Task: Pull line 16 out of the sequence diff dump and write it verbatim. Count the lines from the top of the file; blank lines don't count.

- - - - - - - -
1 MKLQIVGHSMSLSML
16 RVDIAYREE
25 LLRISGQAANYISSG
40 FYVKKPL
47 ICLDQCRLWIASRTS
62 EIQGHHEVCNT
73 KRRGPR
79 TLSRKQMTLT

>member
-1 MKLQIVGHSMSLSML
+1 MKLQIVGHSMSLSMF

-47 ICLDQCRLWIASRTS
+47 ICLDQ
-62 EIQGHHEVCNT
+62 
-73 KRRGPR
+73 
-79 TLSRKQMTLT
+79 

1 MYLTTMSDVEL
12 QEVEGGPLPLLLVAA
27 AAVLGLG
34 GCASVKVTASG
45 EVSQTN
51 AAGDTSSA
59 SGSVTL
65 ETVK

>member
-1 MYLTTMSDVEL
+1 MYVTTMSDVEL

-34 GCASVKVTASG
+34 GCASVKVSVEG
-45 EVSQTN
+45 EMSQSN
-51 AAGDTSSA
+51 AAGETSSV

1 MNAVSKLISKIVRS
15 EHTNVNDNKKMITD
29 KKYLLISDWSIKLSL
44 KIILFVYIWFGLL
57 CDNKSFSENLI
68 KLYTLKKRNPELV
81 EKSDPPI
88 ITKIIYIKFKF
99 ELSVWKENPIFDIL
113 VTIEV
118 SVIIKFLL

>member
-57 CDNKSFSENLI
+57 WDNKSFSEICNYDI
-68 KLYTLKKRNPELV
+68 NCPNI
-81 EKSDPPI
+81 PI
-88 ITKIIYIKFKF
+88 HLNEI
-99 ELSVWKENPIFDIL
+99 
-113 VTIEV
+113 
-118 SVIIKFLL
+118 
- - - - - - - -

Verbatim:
-73 KRRGPR